Welcome to Part 2 of our comprehensive guide for the best board games to buy these holidays. Whether you’re looking to buy for yourself, your tabletop gamer friends, a total newbie or a lifelong board gaming addict, there’s something for anyone and everyone on this list.
Part One covered classic games, the best new games from 2017, top party games for lots of players, and the little stocking stuffers. In Part 2, we look at the best family games. In this list are the board games accessible for all ages, the family games better for older children and teens, as well as the dedicated two-player games for when you’d like an escape from the rest of the family crowds.
Accessible for all kinds of gamers, these board games are easy to learn and have creative, entertaining gameplay.
Simply put, Tsuro is a tile laying game. All you need to do is lay a tile, then move your token along the path your tile creates, and stay on the board longer than anyone else. The more tiles there are, the harder it gets, as the paths you and your fellow players lay down get more turned and twisted until you fly off the edge of the map.
Estimated play time: 15 minutes
A cooperative game in the same style as Pandemic, Forbidden Island is a race to rescue sacred treasures from an island paradise. All players take on different characters with special abilities and work together to collect the relics and get off the island before it sinks and everything is lost. Advanced warning, Forbidden Island can get really tense!
Estimated play time: 30 minutes
Betting on camel races is not an easily accessible sport for the most part, which is where Camel Up comes in. Place bets on the camels you think will win, but how fast the camels go is all dependant on the dice rolls. A combination of chance, skill and lucky guesses might see your favourite camel first on the podium.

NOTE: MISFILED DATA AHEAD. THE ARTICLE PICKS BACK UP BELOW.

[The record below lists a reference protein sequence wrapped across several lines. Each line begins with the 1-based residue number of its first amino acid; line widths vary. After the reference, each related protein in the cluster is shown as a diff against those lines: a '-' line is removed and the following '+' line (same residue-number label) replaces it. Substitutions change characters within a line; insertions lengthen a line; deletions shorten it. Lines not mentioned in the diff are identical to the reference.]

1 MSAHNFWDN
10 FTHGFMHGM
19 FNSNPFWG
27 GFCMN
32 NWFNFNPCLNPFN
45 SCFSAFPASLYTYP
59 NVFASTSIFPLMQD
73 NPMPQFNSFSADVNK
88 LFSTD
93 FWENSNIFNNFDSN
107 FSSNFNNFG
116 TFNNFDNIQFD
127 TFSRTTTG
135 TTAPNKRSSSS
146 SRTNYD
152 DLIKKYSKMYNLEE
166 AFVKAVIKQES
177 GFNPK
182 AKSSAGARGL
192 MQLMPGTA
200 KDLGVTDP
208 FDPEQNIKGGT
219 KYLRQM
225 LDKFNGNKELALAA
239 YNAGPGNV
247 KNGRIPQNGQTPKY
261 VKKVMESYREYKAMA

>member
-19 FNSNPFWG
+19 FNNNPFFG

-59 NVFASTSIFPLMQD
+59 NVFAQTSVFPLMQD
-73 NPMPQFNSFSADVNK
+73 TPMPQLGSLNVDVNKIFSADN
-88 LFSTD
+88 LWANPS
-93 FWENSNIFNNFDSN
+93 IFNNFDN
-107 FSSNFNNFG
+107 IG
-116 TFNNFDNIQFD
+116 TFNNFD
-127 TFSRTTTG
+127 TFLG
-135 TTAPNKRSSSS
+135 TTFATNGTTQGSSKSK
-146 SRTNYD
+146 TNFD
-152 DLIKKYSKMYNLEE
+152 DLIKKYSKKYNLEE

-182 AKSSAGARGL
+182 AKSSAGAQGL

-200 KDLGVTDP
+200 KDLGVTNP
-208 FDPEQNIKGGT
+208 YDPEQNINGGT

Estimated play time: 20-30 minutes
Family Games for Older Children
Fun and rewarding for both parents and kids, these games are a bit more challenging than your average family game, requiring foresight and strategy.
In Takenoko, you’re in charge of looking after a politically important panda bear, while trying to lay out a beautiful bamboo garden and grow different types of bamboo. Lay plots, irrigate them, and feed the hungry panda before the Emperor arrives for an inspection! My absolute favourite board game of all time, Takenoko gets a hearty endorsement from me.
Estimated play time: 45 minutes
Taking place on a 3D train, you and the other players are scheming bandits, setting out to become the richest outlaw in the Wild West. Bandits can move between train cars, run on the roof, punch or shoot the other bandits, rob the passengers, or draw the Marshal out of position. But be careful, you have to plan your actions before you take them, so lay out your steps carefully or you run the risk of getting caught out.
Players: 2-6 players
Estimated play time: 30-40 minutes
Survive: Escape from Atlantis